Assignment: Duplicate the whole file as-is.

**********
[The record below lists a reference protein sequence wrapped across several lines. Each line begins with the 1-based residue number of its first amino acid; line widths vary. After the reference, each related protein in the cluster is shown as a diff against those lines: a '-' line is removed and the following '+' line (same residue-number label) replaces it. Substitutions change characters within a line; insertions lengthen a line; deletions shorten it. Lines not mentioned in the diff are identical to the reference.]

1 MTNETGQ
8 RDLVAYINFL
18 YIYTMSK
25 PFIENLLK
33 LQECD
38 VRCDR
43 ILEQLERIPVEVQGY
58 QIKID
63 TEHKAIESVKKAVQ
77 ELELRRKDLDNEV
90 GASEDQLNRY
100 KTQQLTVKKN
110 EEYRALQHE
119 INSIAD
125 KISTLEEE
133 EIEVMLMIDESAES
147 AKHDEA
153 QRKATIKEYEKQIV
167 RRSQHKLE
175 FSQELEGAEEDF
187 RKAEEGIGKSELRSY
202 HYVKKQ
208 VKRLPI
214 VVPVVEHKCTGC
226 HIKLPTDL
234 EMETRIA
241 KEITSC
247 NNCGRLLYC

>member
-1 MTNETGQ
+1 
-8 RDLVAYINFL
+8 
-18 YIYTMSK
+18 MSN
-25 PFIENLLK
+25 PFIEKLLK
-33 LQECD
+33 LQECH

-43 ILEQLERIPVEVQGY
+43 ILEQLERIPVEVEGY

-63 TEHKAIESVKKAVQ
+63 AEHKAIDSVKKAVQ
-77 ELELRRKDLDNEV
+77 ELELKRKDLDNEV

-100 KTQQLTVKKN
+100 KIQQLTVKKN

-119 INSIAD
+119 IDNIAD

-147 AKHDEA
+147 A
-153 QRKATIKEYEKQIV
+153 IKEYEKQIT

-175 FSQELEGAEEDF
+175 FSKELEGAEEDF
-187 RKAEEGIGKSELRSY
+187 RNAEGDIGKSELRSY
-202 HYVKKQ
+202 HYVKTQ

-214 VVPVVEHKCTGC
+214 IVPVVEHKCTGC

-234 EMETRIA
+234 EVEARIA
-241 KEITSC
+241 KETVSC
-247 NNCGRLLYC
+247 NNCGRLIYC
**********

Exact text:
[The record below lists a reference protein sequence wrapped across several lines. Each line begins with the 1-based residue number of its first amino acid; line widths vary. After the reference, each related protein in the cluster is shown as a diff against those lines: a '-' line is removed and the following '+' line (same residue-number label) replaces it. Substitutions change characters within a line; insertions lengthen a line; deletions shorten it. Lines not mentioned in the diff are identical to the reference.]

1 MTNETGQ
8 RDLVAYINFL
18 YIYTMSK
25 PFIENLLK
33 LQECD
38 VRCDR
43 ILEQLERIPVEVQGY
58 QIKID
63 TEHKAIESVKKAVQ
77 ELELRRKDLDNEV
90 GASEDQLNRY
100 KTQQLTVKKN
110 EEYRALQHE
119 INSIAD
125 KISTLEEE
133 EIEVMLMIDESAES
147 AKHDEA
153 QRKATIKEYEKQIV
167 RRSQHKLE
175 FSQELEGAEEDF
187 RKAEEGIGKSELRSY
202 HYVKKQ
208 VKRLPI
214 VVPVVEHKCTGC
226 HIKLPTDL
234 EMETRIA
241 KEITSC
247 NNCGRLLYC

>member
-1 MTNETGQ
+1 
-8 RDLVAYINFL
+8 
-18 YIYTMSK
+18 MSN
-25 PFIENLLK
+25 PFIEKLLK
-33 LQECD
+33 LQECH

-43 ILEQLERIPVEVQGY
+43 ILEQLERIPVEVEGY

-63 TEHKAIESVKKAVQ
+63 AEHKAIDSVKKAVQ
-77 ELELRRKDLDNEV
+77 ELELKRKDLDNEV

-100 KTQQLTVKKN
+100 KIQQLTVKKN

-119 INSIAD
+119 IDNIAD

-147 AKHDEA
+147 A
-153 QRKATIKEYEKQIV
+153 IKEYEKQIT

-175 FSQELEGAEEDF
+175 FSKELEGAEEDF
-187 RKAEEGIGKSELRSY
+187 RNAEGDIGKSELRSY
-202 HYVKKQ
+202 HYVKTQ

-214 VVPVVEHKCTGC
+214 IVPVVEHKCTGC

-234 EMETRIA
+234 EVEARIA
-241 KEITSC
+241 KETVSC
-247 NNCGRLLYC
+247 NNCGRLIYC